Economic growth is projected to moderate to 6.7% in 2017, below historical averages, but still robust.
- Expansion in power generation, manufacturing and agriculture are weighed down by flat mining, moderating construction and a decline in tourist arrivals.
- On the expenditure side, the moderation has been driven by slowing domestic demand, which was only partially offset by good performance of exports of goods.
- Inflation has declined in 2017, due to stable food prices and slowing demand, offsetting the effects of recovering oil prices.
- Improved agriculture and manufacturing exports have offered job opportunities and support continued poverty reduction. The poverty rate, based on $1.90 per day, is projected to fall to about 13% in 2017 (compared to 18% in 2014).
Despite improvements in macroeconomic management, risks remain.
- The revenue shortfall so far in 2017 appears to have been offset by expenditure adjustment, while the authorities allowed some welcome flexibility in the exchange rate. Still, public debt is projected to reach around 60% of GDP in 2017.
- The external account deficit is expected to narrow slightly due to strong exports of power, manufacturing and agricultural products as well as higher mining exports, supported by improved metal prices. This will be offset by decreased tourism revenue.
- Greater flexibility in the exchange rate recently contributed to lowering pressure on the foreign reserves. Still, the ratio of reserves to foreign currency deposits is less than 25% and less than two months of imports, indicating a thin cushion against shocks.
- Credit growth moderated to 17% in June 2017 with banks’ financial statements suggesting the trend has continued in the third quarter of the year.
- Parts of the financial sector remain weak, including with low capital buffers and a weakening loan portfolio.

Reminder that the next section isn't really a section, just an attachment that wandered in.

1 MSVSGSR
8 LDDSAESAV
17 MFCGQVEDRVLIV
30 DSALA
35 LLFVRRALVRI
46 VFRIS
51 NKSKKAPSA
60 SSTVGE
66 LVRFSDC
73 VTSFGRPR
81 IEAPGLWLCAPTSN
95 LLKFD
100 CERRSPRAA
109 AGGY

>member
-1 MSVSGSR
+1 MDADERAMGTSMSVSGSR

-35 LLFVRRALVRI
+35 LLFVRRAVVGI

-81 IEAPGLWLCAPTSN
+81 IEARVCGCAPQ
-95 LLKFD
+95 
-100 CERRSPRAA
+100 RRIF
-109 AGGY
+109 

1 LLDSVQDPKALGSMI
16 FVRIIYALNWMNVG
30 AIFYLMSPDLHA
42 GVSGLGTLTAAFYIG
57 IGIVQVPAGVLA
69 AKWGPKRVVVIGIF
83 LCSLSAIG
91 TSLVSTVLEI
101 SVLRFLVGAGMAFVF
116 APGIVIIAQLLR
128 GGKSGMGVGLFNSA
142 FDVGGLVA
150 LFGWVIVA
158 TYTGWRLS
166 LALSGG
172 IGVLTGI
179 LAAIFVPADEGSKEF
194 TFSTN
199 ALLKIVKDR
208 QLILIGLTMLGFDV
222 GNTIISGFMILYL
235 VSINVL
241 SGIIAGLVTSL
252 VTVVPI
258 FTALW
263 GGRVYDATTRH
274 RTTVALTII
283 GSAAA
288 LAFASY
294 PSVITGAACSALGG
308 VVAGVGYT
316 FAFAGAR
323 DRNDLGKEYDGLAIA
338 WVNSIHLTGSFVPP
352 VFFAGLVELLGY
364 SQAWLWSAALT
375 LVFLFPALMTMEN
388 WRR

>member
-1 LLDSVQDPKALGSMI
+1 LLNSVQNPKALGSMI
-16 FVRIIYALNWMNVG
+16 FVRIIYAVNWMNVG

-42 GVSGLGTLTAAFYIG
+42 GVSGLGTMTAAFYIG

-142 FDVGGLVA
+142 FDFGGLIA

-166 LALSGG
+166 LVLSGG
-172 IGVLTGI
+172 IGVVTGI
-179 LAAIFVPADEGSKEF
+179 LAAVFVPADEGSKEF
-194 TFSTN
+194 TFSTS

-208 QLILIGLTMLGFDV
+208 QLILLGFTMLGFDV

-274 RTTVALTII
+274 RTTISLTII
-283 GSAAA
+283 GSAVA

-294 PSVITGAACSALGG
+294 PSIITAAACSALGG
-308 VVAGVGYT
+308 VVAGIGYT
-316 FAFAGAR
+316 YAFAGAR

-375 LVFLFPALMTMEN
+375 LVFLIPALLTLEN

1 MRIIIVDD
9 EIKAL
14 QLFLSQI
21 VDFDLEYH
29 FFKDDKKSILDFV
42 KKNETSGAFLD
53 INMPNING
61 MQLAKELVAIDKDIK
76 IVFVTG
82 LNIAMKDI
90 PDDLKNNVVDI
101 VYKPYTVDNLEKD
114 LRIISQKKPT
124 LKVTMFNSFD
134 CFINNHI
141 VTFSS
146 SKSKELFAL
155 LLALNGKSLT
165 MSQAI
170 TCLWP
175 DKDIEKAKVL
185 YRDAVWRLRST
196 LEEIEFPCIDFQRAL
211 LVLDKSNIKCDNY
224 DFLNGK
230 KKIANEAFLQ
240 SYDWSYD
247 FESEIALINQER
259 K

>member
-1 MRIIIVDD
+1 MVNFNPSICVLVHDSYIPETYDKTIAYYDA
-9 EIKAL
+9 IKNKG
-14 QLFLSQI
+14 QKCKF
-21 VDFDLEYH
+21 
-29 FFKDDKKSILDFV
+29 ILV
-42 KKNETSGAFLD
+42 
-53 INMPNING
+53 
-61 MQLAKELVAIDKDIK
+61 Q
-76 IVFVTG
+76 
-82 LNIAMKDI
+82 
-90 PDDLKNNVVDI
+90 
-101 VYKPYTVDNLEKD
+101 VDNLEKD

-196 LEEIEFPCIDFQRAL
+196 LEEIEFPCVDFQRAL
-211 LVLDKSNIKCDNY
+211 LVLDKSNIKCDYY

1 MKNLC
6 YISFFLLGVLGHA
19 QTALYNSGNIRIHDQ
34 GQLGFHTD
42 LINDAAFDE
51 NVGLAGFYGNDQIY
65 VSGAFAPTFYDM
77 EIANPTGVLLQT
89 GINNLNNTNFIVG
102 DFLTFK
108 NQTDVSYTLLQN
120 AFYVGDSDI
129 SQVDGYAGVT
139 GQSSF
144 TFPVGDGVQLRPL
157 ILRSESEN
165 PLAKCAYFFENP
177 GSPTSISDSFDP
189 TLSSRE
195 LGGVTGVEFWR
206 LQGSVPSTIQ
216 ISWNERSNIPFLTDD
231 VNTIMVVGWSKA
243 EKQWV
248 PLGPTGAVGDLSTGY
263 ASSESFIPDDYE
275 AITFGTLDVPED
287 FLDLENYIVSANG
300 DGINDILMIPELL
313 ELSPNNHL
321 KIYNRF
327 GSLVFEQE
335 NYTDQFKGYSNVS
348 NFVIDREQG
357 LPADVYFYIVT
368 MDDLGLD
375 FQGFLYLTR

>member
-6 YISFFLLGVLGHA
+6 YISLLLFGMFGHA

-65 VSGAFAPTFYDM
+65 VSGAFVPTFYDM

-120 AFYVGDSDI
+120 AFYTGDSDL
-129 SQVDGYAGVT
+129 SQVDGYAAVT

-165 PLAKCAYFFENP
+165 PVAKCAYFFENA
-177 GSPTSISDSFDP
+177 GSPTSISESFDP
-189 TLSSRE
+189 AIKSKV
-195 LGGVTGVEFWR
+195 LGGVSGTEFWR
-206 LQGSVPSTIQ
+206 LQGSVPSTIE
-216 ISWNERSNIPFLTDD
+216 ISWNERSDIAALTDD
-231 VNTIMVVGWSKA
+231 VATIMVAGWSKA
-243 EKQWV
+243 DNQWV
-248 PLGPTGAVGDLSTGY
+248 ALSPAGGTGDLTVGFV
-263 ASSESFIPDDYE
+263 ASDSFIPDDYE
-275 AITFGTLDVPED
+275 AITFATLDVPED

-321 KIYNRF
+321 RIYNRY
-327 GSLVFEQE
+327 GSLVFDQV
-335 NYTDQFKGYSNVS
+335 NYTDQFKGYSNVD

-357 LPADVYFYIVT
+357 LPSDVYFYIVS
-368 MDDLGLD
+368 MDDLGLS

- The medium-term outlook is generally favorable, but not without risks. Growth is projected to continue decelerating in 2018, but to increase in the medium-term when large power projects begin operation.
Going forward, policies should aim to lower risks and revive growth.
- Immediate priorities to address risks will include keeping the fiscal consolidation plan through raising revenue collection, improving efficiency and control of public spending, as well as strengthening public debt management.
- Improving financial sector soundness will require improving legal frameworks in the financial sector and addressing weaker banks.
- Opportunities in the medium-term will open up from greater regional integration in agriculture, tourism, trade and manufacturing, if supported by an improved business environment, these sectors have the potential to create more jobs and contribute to poverty reduction.
The report also presents a special thematic section on Lao PDR’s power sector development.
- Lao PDR’s development over the past 20 years has been significantly shaped by the power sector. Installed capacity is expected to have reached around 6,800MW in 2017, and could reach 11,000MW by 2021.
- The sector boosted growth and poverty reduction, but also contributed to the large current account deficit, which has partially been paid off as electricity has become one of the top export earnings.
- However, the sector still faces financial risks, particularly related to significant debt and contingent liabilities.
- Mitigating the risks will require strengthening power system planning, project selection process, securing well-paying markets to electricity exports, and improving the commercial operations of public utilities.